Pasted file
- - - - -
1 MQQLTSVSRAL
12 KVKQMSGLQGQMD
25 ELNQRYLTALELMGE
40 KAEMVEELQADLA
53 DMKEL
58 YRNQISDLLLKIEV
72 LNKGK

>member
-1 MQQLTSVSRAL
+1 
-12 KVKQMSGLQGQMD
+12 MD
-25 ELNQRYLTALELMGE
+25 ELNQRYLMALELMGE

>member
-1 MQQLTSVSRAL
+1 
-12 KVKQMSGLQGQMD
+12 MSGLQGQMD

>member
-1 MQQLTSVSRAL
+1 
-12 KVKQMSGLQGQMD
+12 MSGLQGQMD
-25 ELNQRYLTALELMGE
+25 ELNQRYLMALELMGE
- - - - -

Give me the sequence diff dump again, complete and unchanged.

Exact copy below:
1 MQQLTSVSRAL
12 KVKQMSGLQGQMD
25 ELNQRYLTALELMGE
40 KAEMVEELQADLA
53 DMKEL
58 YRNQISDLLLKIEV
72 LNKGK

>member
-1 MQQLTSVSRAL
+1 
-12 KVKQMSGLQGQMD
+12 MD
-25 ELNQRYLTALELMGE
+25 ELNQRYLMALELMGE

>member
-1 MQQLTSVSRAL
+1 
-12 KVKQMSGLQGQMD
+12 MSGLQGQMD

>member
-1 MQQLTSVSRAL
+1 
-12 KVKQMSGLQGQMD
+12 MSGLQGQMD
-25 ELNQRYLTALELMGE
+25 ELNQRYLMALELMGE